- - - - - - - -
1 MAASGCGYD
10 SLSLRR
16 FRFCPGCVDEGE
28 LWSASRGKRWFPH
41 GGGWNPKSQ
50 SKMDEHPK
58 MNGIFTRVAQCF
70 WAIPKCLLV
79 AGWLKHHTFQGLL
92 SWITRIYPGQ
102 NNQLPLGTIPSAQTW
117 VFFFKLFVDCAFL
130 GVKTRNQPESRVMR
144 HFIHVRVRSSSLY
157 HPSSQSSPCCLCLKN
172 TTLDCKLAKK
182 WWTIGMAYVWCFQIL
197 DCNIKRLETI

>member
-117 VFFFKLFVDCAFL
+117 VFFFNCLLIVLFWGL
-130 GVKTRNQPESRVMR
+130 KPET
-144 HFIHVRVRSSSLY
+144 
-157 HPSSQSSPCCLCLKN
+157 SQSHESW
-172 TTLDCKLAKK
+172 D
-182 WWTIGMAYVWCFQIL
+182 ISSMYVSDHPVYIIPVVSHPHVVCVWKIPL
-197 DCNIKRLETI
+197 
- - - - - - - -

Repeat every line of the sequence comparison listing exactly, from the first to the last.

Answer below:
1 MAASGCGYD
10 SLSLRR
16 FRFCPGCVDEGE
28 LWSASRGKRWFPH
41 GGGWNPKSQ
50 SKMDEHPK
58 MNGIFTRVAQCF
70 WAIPKCLLV
79 AGWLKHHTFQGLL
92 SWITRIYPGQ
102 NNQLPLGTIPSAQTW
117 VFFFKLFVDCAFL
130 GVKTRNQPESRVMR
144 HFIHVRVRSSSLY
157 HPSSQSSPCCLCLKN
172 TTLDCKLAKK
182 WWTIGMAYVWCFQIL
197 DCNIKRLETI

>member
-117 VFFFKLFVDCAFL
+117 VFFFNCLLIVLFWGL
-130 GVKTRNQPESRVMR
+130 KPET
-144 HFIHVRVRSSSLY
+144 
-157 HPSSQSSPCCLCLKN
+157 SQSHESW
-172 TTLDCKLAKK
+172 D
-182 WWTIGMAYVWCFQIL
+182 ISSMYVSDHPVYIIPVVSHPHVVCVWKIPL
-197 DCNIKRLETI
+197 